Research visit to the “Espace photographique Arthur Batut” & the Arthur Batut Collection, Labruguière, France, April 2014.
A narrow, winding road takes us through fields and woods, up and down the slopes of the “Black Mountains“, this is a harsh landscape, the climate much colder than at the coast – the trees are not in bloom jet. At the foot of the Mountain, the Arthur Batut Museum is secluded in the small village of Labruguière in the French Pyrenees. The museum is however not as idyllic, a quite impressive, newly erected municipal building next to the central roundabout. It houses the museum and archive on the 19th century French photographer, who is known as a precursor of aerial photograph, as well as for his experiments with the composite technique, the superimposition of portraits, he further developed, following the example of his Victorian contemporary Francis Galton.
Laura Falcetta already waits for us and leads us into the building of which a large room in the ground floor is dedicated to the Museum. Along with prints and instruments from the Batut collection, the small but well-designed exhibition presents instruments and artefacts from the history of photography. The museum however also shows temporary exhibitions of contemporary artists, whose works show connections to the permanent exhibition. In two small, but packed adjoining rooms, the collection of photographs, instruments and documents on the 19th century photographer is kept.
Laura shows me some folders that contain historical prints of Batut’s composite photographs and in many cases the individual portraits. Batut chose not to conceal his sources, in most of his products the individual portraits of men and women, often in their traditional clothes, are displayed alongside the final composites. Unlike Galton, who resorted to already existing portraits from prisons, schools, hospitals, Batut produced all of his material himself on his tours through the adjoining areas, but also as far as northern Spain and Barcelona. I could see about a number of composite portraits, their subject however does not vary as in the case of Galton, who used the technique to visualise phenomena such as criminality, illness, beauty, health and family resemblance. Batut’s use of the technique remains strictly “ethnographic”, his aim is to show the typical appearance, or average physical characteristics of the groups of people settling in the Pyrenees. In a publication on the technique, “La photographie appliquée à la production du type d’une famille, d’une tribu ou d’une race” (Paris: 1887), he contradicts the claims of Galton’s to use the composite technique on non-visible, inner characteristic, but stresses its value in his ethnographic visualisations of physiognomic traits. Here Batut follows the model of ethnography and visual anthropology of his time, which made extensive use of the medium of photography to depict and classify physical appearances of tribes, cultures, races. These examinations were mainly conducted in the European colonies to describe, typify and eventually rule the “new subjects”. Batut however deals with the rural French inhabitants, his neighbours, and in this respect his work could be seen as a form of early European ethnology. When he portrays a group of charcoal burners in the “Black Mountains”, he takes the photographs as part of what could be described as fieldwork. But the portraits are not used to prove their “subject’s” deficiencies, or even claiming their subhuman status, Batut uses the material to show physiognomical resemblance in the families and village communities. This attitude also shows itself in the composite portraits of the typical inhabitant of his hometown Labruguière and his family. The commissioned work for the typical woman of Sémalens furthermore provides the nonjudgmental gaze with a celebratory note. The composite portrait in this case was to be used as an example for the sculpture of Rose Barreau, a local hero in the French Revolution. Her “lost” appearance here was supposed to be replaced by an ideal, the beauty of the average female inhabitant of the village. Here again connections to the work of the technique’s founder, Francis Galton, become obvious, who not only used the visual typfication as a derogative means, but also worked on the visualisation of ideals, such as “health” and “beauty”. Still, also in Batut’s use of the composite technique, the aim is the visualisation of the invisible, the examination of characteristics that go beyond the visual realm. In this respect, the composites can be read in relation to visual arts, and, as the publication “Arthur Batut: Regards d’un humaniste photographe” by Serge Nègre and Sylvie Desachy suggests, in relation to the contemporary school of French Impressionism.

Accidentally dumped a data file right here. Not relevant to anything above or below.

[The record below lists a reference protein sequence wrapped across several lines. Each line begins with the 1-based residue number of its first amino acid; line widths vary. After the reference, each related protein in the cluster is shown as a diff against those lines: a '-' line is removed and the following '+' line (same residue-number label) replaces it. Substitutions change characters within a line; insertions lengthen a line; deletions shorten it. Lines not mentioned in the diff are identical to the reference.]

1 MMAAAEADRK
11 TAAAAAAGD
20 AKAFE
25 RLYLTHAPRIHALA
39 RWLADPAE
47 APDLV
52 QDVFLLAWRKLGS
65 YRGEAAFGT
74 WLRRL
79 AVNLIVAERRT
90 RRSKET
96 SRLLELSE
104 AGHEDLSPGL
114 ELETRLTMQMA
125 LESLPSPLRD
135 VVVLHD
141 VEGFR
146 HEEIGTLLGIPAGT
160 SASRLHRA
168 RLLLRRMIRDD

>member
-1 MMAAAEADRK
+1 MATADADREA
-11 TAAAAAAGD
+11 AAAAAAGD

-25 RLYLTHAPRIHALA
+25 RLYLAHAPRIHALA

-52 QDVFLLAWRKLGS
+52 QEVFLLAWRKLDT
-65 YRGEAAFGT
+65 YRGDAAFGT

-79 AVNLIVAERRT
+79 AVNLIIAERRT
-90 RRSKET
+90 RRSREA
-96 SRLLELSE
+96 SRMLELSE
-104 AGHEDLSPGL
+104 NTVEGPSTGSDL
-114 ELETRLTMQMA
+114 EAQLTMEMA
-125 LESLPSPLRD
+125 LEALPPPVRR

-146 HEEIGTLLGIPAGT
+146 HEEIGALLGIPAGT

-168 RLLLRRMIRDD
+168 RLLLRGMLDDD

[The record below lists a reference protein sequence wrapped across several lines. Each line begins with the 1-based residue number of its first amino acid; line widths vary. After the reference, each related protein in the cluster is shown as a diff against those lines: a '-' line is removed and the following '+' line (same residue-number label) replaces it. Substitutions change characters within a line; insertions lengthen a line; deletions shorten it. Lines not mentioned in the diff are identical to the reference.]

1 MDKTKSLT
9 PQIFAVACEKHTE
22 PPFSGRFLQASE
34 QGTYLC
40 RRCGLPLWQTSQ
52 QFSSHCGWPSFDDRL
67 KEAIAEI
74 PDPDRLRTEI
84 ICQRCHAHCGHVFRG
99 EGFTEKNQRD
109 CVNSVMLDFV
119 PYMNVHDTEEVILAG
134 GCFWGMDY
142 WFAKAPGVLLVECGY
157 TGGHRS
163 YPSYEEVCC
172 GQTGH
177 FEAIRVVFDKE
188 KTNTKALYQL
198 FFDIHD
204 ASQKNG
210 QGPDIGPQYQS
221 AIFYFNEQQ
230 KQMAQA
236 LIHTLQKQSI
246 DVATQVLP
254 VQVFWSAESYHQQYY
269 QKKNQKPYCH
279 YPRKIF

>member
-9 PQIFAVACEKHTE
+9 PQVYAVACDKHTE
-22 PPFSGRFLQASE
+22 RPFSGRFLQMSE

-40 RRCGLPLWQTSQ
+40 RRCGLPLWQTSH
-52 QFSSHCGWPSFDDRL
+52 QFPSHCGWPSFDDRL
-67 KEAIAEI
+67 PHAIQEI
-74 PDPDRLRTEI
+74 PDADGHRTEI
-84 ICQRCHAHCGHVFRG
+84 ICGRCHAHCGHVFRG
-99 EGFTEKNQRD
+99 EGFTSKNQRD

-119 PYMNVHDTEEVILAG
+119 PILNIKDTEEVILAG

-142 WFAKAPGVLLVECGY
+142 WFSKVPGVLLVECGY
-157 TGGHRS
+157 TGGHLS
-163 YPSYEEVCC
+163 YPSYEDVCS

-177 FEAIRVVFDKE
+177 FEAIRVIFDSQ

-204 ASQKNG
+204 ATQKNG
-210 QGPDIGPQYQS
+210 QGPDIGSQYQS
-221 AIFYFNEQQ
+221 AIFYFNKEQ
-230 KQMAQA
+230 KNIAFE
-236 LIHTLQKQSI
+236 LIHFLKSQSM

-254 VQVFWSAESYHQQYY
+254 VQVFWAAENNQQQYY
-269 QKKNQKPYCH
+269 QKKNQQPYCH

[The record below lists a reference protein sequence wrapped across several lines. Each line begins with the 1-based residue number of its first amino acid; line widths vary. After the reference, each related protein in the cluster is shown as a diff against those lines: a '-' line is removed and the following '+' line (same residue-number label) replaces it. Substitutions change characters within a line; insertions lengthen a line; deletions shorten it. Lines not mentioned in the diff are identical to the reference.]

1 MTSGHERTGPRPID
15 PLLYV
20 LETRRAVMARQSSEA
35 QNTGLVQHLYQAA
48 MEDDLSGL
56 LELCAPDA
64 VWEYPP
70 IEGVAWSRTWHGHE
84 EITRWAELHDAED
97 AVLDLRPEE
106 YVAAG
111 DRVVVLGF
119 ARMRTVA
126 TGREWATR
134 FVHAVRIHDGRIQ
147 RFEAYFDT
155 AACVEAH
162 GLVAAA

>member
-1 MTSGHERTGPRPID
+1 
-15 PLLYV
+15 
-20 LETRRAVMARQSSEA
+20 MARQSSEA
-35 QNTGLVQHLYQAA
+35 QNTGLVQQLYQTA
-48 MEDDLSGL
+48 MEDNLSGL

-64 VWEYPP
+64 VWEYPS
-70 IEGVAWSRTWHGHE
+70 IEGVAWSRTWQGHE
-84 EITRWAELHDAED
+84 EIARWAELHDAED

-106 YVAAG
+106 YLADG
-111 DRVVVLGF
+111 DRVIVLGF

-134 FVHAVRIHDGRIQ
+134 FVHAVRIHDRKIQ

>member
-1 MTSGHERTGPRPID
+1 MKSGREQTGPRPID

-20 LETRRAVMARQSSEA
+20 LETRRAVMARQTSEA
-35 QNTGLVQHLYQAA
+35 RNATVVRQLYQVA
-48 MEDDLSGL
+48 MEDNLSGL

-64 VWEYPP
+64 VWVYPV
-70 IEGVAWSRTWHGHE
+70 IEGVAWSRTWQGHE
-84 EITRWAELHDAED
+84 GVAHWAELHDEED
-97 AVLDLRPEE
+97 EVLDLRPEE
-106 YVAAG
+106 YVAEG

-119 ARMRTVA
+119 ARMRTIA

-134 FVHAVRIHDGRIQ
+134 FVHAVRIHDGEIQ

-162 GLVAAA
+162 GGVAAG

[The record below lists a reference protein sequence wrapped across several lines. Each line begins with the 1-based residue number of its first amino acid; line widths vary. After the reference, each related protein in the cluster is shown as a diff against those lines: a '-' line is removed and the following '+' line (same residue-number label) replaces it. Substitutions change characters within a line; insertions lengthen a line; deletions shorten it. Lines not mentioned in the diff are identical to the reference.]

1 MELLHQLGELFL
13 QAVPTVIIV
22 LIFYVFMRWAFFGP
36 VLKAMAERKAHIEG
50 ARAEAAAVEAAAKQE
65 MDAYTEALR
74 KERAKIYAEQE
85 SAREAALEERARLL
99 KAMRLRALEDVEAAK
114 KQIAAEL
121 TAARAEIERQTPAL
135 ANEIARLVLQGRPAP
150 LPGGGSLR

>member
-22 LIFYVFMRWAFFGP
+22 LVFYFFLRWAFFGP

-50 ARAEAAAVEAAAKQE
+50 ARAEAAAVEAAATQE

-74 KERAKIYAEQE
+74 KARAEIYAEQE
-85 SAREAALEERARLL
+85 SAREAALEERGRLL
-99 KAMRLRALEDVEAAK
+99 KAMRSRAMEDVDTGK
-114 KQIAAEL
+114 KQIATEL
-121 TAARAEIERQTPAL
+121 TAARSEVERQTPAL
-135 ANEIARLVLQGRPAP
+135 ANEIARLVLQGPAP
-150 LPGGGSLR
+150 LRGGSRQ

The archive provides insights into the production processes and, just like in the negatives of Francis Galton that are kept in the Galton Collection, University College London, in Batut’s photos intermediate stages can be found. From the original negatives details were enlarged, which were then used as source material for the production of the composites. Batut however in many instances seems to have worked more thoroughly than Galton. He often works with a larger set of visual data and there is no evidence of him having excluded individuals from his superimpositions. Furthermore, it is not the inner nature, the subhuman or “übermensch”, Batut seems not to have had in mind. Rather than differences and extravagant, telling physiognomies, his composite portraits show similarities and averages.